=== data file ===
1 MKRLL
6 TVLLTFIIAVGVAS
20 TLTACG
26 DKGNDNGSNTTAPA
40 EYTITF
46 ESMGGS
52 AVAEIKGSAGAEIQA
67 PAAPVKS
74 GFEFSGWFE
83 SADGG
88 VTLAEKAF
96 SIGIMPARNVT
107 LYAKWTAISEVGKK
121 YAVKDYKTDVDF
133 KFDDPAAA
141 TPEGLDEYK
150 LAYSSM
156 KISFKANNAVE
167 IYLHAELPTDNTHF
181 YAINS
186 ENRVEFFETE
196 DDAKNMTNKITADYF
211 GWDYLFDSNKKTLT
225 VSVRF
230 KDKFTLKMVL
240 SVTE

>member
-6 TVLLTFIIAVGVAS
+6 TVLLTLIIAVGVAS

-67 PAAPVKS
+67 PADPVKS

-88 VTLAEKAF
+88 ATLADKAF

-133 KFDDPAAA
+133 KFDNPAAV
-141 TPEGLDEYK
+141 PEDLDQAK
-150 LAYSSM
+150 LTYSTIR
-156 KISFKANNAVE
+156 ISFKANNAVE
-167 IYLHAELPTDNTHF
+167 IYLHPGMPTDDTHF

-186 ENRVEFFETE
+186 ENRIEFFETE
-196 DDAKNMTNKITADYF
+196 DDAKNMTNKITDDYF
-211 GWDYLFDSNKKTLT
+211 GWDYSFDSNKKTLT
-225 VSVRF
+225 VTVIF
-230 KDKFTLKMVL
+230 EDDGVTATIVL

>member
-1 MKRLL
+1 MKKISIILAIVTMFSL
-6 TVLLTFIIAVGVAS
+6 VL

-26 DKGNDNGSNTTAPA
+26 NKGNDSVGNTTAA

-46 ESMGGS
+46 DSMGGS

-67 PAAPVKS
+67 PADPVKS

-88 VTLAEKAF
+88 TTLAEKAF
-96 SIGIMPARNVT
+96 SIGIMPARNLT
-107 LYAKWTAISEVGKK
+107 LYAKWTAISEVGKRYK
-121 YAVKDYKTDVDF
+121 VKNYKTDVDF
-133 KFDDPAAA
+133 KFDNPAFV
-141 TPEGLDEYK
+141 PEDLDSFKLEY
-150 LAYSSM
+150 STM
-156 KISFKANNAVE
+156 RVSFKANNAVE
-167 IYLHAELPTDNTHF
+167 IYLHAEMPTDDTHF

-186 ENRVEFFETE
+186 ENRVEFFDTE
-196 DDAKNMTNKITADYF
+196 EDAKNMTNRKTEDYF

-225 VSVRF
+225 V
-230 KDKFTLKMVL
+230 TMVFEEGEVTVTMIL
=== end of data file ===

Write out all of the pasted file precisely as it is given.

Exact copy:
1 MKRLL
6 TVLLTFIIAVGVAS
20 TLTACG
26 DKGNDNGSNTTAPA
40 EYTITF
46 ESMGGS
52 AVAEIKGSAGAEIQA
67 PAAPVKS
74 GFEFSGWFE
83 SADGG
88 VTLAEKAF
96 SIGIMPARNVT
107 LYAKWTAISEVGKK
121 YAVKDYKTDVDF
133 KFDDPAAA
141 TPEGLDEYK
150 LAYSSM
156 KISFKANNAVE
167 IYLHAELPTDNTHF
181 YAINS
186 ENRVEFFETE
196 DDAKNMTNKITADYF
211 GWDYLFDSNKKTLT
225 VSVRF
230 KDKFTLKMVL
240 SVTE

>member
-6 TVLLTFIIAVGVAS
+6 TVLLTLIIAVGVAS

-67 PAAPVKS
+67 PADPVKS

-88 VTLAEKAF
+88 ATLADKAF

-133 KFDDPAAA
+133 KFDNPAAV
-141 TPEGLDEYK
+141 PEDLDQAK
-150 LAYSSM
+150 LTYSTIR
-156 KISFKANNAVE
+156 ISFKANNAVE
-167 IYLHAELPTDNTHF
+167 IYLHPGMPTDDTHF

-186 ENRVEFFETE
+186 ENRIEFFETE
-196 DDAKNMTNKITADYF
+196 DDAKNMTNKITDDYF
-211 GWDYLFDSNKKTLT
+211 GWDYSFDSNKKTLT
-225 VSVRF
+225 VTVIF
-230 KDKFTLKMVL
+230 EDDGVTATIVL

>member
-1 MKRLL
+1 MKKISIILAIVTMFSL
-6 TVLLTFIIAVGVAS
+6 VL

-26 DKGNDNGSNTTAPA
+26 NKGNDSVGNTTAA

-46 ESMGGS
+46 DSMGGS

-67 PAAPVKS
+67 PADPVKS

-88 VTLAEKAF
+88 TTLAEKAF
-96 SIGIMPARNVT
+96 SIGIMPARNLT
-107 LYAKWTAISEVGKK
+107 LYAKWTAISEVGKRYK
-121 YAVKDYKTDVDF
+121 VKNYKTDVDF
-133 KFDDPAAA
+133 KFDNPAFV
-141 TPEGLDEYK
+141 PEDLDSFKLEY
-150 LAYSSM
+150 STM
-156 KISFKANNAVE
+156 RVSFKANNAVE
-167 IYLHAELPTDNTHF
+167 IYLHAEMPTDDTHF

-186 ENRVEFFETE
+186 ENRVEFFDTE
-196 DDAKNMTNKITADYF
+196 EDAKNMTNRKTEDYF

-225 VSVRF
+225 V
-230 KDKFTLKMVL
+230 TMVFEEGEVTVTMIL